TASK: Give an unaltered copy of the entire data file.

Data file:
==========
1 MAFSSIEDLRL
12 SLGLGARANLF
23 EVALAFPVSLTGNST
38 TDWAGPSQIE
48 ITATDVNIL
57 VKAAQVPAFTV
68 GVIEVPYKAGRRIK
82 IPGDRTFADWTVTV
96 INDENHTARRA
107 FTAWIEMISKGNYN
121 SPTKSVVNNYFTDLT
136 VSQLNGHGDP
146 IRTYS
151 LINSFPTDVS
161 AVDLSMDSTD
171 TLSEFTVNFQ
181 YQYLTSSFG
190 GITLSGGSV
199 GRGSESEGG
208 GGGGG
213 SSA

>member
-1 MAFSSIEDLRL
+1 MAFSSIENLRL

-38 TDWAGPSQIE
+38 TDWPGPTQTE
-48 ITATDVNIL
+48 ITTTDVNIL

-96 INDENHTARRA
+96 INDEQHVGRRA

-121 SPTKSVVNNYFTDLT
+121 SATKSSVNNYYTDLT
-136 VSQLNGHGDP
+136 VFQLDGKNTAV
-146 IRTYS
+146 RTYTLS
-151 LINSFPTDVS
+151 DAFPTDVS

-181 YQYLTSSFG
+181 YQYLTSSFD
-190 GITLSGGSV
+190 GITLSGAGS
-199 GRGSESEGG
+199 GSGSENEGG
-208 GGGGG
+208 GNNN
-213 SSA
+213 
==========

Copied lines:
1 MAFSSIEDLRL
12 SLGLGARANLF
23 EVALAFPVSLTGNST
38 TDWAGPSQIE
48 ITATDVNIL
57 VKAAQVPAFTV
68 GVIEVPYKAGRRIK
82 IPGDRTFADWTVTV
96 INDENHTARRA
107 FTAWIEMISKGNYN
121 SPTKSVVNNYFTDLT
136 VSQLNGHGDP
146 IRTYS
151 LINSFPTDVS
161 AVDLSMDSTD
171 TLSEFTVNFQ
181 YQYLTSSFG
190 GITLSGGSV
199 GRGSESEGG
208 GGGGG
213 SSA

>member
-1 MAFSSIEDLRL
+1 MAFSSIENLRL

-38 TDWAGPSQIE
+38 TDWPGPTQTE
-48 ITATDVNIL
+48 ITTTDVNIL

-96 INDENHTARRA
+96 INDEQHVGRRA

-121 SPTKSVVNNYFTDLT
+121 SATKSSVNNYYTDLT
-136 VSQLNGHGDP
+136 VFQLDGKNTAV
-146 IRTYS
+146 RTYTLS
-151 LINSFPTDVS
+151 DAFPTDVS

-181 YQYLTSSFG
+181 YQYLTSSFD
-190 GITLSGGSV
+190 GITLSGAGS
-199 GRGSESEGG
+199 GSGSENEGG
-208 GGGGG
+208 GNNN
-213 SSA
+213 